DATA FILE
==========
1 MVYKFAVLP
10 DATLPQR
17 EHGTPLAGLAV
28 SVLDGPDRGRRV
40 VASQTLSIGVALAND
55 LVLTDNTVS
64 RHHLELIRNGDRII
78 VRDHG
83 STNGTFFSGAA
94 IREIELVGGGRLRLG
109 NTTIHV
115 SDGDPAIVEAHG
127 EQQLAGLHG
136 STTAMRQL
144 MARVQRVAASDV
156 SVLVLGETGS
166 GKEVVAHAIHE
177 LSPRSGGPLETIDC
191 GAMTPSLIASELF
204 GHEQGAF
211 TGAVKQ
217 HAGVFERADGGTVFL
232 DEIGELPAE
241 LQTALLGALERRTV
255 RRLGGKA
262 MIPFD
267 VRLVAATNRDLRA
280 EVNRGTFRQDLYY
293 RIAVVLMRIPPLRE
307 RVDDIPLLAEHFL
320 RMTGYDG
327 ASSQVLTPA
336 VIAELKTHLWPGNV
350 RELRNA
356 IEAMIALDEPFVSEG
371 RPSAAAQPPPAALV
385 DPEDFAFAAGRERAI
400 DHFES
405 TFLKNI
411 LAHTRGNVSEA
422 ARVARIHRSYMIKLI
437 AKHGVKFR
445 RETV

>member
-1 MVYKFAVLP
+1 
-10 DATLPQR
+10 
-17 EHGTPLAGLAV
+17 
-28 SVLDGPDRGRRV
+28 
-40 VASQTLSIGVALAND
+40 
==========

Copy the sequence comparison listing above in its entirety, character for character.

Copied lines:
1 MVYKFAVLP
10 DATLPQR
17 EHGTPLAGLAV
28 SVLDGPDRGRRV
40 VASQTLSIGVALAND
55 LVLTDNTVS
64 RHHLELIRNGDRII
78 VRDHG
83 STNGTFFSGAA
94 IREIELVGGGRLRLG
109 NTTIHV
115 SDGDPAIVEAHG
127 EQQLAGLHG
136 STTAMRQL
144 MARVQRVAASDV
156 SVLVLGETGS
166 GKEVVAHAIHE
177 LSPRSGGPLETIDC
191 GAMTPSLIASELF
204 GHEQGAF
211 TGAVKQ
217 HAGVFERADGGTVFL
232 DEIGELPAE
241 LQTALLGALERRTV
255 RRLGGKA
262 MIPFD
267 VRLVAATNRDLRA
280 EVNRGTFRQDLYY
293 RIAVVLMRIPPLRE
307 RVDDIPLLAEHFL
320 RMTGYDG
327 ASSQVLTPA
336 VIAELKTHLWPGNV
350 RELRNA
356 IEAMIALDEPFVSEG
371 RPSAAAQPPPAALV
385 DPEDFAFAAGRERAI
400 DHFES
405 TFLKNI
411 LAHTRGNVSEA
422 ARVARIHRSYMIKLI
437 AKHGVKFR
445 RETV

>member
-1 MVYKFAVLP
+1 
-10 DATLPQR
+10 
-17 EHGTPLAGLAV
+17 
-28 SVLDGPDRGRRV
+28 
-40 VASQTLSIGVALAND
+40 